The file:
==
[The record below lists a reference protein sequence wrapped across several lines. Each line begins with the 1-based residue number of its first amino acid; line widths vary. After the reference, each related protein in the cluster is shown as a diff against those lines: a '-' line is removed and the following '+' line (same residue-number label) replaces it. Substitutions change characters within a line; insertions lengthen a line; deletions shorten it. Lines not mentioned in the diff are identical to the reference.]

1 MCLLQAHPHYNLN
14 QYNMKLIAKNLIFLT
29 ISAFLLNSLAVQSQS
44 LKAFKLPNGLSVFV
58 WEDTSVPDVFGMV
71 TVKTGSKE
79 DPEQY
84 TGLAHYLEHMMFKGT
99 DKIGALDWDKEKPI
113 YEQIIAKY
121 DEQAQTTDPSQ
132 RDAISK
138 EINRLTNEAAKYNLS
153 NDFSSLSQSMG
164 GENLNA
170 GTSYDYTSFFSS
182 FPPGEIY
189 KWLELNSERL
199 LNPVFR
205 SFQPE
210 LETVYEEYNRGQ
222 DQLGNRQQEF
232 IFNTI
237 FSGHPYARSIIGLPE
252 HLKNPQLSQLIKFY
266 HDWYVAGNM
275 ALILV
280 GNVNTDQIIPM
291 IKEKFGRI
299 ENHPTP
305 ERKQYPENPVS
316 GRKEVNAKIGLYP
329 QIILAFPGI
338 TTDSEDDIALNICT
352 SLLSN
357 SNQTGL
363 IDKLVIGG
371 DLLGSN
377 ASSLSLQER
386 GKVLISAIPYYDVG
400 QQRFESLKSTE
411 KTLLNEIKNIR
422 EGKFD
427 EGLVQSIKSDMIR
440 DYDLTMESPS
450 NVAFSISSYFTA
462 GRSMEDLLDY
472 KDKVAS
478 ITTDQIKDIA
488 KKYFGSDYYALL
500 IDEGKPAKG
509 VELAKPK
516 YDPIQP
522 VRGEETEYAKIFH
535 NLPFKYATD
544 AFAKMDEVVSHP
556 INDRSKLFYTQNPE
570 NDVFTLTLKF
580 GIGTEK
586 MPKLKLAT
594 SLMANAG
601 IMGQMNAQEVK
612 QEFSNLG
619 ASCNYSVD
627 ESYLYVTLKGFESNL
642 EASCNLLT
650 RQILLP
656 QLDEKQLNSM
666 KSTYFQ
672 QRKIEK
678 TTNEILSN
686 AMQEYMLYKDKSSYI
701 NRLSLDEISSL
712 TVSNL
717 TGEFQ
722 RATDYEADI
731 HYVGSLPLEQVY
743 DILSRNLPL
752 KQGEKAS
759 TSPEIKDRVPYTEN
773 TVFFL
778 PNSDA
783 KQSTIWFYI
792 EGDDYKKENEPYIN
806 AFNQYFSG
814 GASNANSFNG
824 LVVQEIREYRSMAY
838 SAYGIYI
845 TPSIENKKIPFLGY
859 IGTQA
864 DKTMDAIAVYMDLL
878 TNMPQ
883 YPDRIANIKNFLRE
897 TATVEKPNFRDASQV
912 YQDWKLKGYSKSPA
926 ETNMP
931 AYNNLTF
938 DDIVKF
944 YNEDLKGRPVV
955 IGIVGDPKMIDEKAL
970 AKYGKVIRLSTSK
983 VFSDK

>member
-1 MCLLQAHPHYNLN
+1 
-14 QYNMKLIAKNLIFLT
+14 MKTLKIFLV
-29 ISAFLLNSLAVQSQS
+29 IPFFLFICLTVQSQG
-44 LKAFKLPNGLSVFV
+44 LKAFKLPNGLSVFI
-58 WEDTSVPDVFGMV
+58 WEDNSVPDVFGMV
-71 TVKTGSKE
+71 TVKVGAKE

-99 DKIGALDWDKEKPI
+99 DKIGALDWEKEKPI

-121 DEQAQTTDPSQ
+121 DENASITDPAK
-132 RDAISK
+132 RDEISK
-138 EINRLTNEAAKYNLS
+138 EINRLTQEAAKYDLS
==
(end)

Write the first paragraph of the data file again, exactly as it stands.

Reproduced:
[The record below lists a reference protein sequence wrapped across several lines. Each line begins with the 1-based residue number of its first amino acid; line widths vary. After the reference, each related protein in the cluster is shown as a diff against those lines: a '-' line is removed and the following '+' line (same residue-number label) replaces it. Substitutions change characters within a line; insertions lengthen a line; deletions shorten it. Lines not mentioned in the diff are identical to the reference.]